13. Brice, great point on the supposed "catholicity" reflected in the common features of the early MSS. Scribal conventions don't necessarily reflect theological convictions. What they do, I think, is they exhibit some sort of widespread "commonality" of early Christian scribes/scribes that copied early Christian MSS (and even that is much more nuanced, especially with regard to the actual deployment of the NS). Regarding the early Xian use of codex, I think Bagnall's reflections in his little 2009 volume are quite noteworthy..

  14. Dear Dr. Hill,

    I think Charlesworth works too closely with problematic terms. Perhaps the inverted commas are suggestive of Charlesworth's conscious. In any case, I think we can all agree that the use of the codex and nomina sacra within early Christian groups reflects a kind of scribal uniformity, even very early on. Where he takes this, however, I found unpersuasive. And of course, the data he provides is helpful.

    And readers may now read my response to Kruger here:

  15. This comment has been removed by the author.

  16. I appreciate this interchange concerning where the physical evidence may lead us. It is very helpful for us laymen who depend much on the opinions of the scholars. It seems here that once again philosophy intersects with the field of NTTC and Early Christian studies. The issue here between these two different perspectives (i. e. that Early Christians were unified or not unified) is one of "epistemic warrant." We are essentially not discussing "evidence" but where the evidence can "lead" one to believe i. e. "warrant." I apologize in advance for citing a "wikipedia" article but it is a good overview of the subject if anyone is interested (

  17. Darrell noted the content of the Corinthians frg. in the Green Collection as I Cor.10:1-6. In the Spring 2011 faculty accomplishments for Bethel University, under Mike Holmes, is found the following:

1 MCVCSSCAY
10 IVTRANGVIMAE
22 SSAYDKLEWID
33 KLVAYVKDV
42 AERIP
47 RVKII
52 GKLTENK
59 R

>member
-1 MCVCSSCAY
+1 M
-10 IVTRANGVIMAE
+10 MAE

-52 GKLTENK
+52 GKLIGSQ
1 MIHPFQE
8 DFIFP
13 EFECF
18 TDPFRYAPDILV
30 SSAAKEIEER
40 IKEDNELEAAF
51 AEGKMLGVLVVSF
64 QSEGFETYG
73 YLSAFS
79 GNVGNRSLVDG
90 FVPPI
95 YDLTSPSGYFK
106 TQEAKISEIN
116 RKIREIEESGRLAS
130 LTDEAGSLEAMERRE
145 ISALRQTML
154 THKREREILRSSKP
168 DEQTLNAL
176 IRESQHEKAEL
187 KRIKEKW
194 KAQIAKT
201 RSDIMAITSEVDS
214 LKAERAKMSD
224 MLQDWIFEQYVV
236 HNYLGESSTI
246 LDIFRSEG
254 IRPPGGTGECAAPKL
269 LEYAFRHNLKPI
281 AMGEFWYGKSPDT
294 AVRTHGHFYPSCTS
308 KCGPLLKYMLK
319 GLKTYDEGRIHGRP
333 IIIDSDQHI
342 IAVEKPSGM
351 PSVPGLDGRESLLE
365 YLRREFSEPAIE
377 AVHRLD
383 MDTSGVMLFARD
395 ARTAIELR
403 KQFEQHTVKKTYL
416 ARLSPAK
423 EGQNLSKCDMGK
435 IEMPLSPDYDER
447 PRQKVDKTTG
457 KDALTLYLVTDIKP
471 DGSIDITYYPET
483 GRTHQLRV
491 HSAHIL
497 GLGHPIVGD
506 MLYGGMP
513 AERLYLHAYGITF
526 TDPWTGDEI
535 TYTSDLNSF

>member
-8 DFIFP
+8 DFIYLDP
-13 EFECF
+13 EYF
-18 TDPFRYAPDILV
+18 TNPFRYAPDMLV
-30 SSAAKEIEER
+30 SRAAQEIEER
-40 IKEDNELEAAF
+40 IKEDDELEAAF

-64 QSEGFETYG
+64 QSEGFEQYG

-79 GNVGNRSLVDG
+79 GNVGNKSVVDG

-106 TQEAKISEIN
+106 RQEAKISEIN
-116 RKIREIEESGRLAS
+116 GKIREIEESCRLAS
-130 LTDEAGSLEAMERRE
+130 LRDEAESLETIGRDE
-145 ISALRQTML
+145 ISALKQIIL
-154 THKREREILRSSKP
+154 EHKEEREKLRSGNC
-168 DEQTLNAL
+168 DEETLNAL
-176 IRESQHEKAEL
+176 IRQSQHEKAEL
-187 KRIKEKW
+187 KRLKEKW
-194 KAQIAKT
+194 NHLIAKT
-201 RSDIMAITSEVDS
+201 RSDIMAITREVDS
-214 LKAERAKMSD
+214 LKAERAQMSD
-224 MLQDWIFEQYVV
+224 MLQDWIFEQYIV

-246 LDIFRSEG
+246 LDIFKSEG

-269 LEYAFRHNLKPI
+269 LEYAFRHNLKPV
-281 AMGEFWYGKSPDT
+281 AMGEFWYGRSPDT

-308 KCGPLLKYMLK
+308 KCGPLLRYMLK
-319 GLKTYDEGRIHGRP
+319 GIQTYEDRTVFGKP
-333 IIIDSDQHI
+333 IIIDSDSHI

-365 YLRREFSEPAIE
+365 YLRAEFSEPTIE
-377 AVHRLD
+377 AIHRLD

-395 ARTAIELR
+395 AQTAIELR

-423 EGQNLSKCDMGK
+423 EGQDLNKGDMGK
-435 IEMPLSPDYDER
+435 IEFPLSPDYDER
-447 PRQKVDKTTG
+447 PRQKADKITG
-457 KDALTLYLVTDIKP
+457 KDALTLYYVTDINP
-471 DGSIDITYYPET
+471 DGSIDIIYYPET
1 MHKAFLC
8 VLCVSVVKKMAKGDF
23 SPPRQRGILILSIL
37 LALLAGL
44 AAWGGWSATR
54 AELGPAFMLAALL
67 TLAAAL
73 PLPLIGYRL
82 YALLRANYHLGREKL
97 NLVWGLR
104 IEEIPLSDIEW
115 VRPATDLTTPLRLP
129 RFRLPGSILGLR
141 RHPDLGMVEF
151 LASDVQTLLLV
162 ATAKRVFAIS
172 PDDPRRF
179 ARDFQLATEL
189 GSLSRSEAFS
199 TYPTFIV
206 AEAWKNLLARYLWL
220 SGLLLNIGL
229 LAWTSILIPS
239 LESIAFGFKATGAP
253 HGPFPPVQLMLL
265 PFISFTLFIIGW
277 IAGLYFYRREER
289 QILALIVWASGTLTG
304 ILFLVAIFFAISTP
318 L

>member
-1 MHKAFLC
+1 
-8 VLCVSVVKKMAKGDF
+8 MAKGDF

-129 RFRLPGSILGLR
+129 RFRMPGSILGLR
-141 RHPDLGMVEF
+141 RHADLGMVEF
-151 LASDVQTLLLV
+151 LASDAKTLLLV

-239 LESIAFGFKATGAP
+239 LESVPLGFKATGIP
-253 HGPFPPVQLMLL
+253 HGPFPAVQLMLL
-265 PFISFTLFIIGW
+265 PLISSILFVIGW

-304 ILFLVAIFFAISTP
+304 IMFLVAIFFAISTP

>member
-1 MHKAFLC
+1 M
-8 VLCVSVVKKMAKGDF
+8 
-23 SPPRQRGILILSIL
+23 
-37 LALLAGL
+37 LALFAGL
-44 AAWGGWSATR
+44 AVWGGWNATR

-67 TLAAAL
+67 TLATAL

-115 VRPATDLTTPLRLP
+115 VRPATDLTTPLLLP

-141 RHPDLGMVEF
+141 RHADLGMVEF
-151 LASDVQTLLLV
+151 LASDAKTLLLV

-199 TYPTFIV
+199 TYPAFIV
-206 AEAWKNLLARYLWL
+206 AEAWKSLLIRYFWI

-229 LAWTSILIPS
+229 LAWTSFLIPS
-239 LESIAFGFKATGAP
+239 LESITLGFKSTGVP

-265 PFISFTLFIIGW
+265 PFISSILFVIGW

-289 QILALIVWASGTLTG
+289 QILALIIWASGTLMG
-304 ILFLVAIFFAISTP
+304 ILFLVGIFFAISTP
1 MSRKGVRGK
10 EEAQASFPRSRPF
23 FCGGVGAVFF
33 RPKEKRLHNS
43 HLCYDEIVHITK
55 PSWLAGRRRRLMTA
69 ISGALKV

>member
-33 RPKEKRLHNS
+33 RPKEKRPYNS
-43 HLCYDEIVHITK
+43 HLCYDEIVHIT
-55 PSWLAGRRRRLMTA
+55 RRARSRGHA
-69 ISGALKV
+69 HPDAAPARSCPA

"Through the Green Scholars Initiative (, Holmes received a small fragment (ca. 1-3/4” w. x 2-3/4” h.) of a papyrus leaf that has been initially and tentatively dated to the second century A.D. Since receiving it, Holmes and students Catherine Creelman and Erica Sherrod have determined that the papyrus preserves portions of 1 Corinthians 8:10-9:3 + 9:27-10:6. If the initial dating holds up to further scrutiny, it would be one of the two oldest surviving copies of 1 Corinthians."

    A question for Darrell: Is it possible the caption on the display relates to the other side of the papyrus leaf and the only discrepancy is that they displayed the wrong side?

    Matthew Hamilton

  18. Matthew, I suppose that is possible, as the range 1 Corinthians 8:10-9:3 + 9:27-10:6 would fit what I saw (although I didn't see any trace of 9:27 on the side that was visible). But 8:10 through 9:3 would fit the number of lines I saw that contained 10:1-6.

    But the Green Collection program and the placard next to the display case read "1 Corinthians 8:10, 9:3, in Greek on Papyrus, Fayoum, late 2c AD - early 3c AD. This is a papyrus containing 1 Corinthians 8:10 and 9:3 that was extracted from mummy cartonnage."

    Based on that sort of description, I drew the conclusion that one side contained 8:10 and the other side 9:3, a very normal situation.

    But this fragment was of a manuscript with long lines (approximately 55 characters per row, by my count), and so the Holmes quote is likely the explanation needed.

    Whoever put together the program information for the Green Collection did not correctly record the contents of the fragment.

    That being said, I wonder what is taking so long for this to get published. There is nothing on the side I saw of textual value.

    If you want me to send you a word doc where I show the shape of the fragment, along with the text it contains, I would be happy to e-mail it to you.

  19. I believe P46 is lacunose at 1 Corinthians 9:3, so this new fragment would be the oldest witness to at least this verse. Of course it would only preserve a word or two. But the next oldest witnesses to the verse would be 01 and 03.

  20. Glad a world-class scholars like prof Wasserman can make a few typos as well :)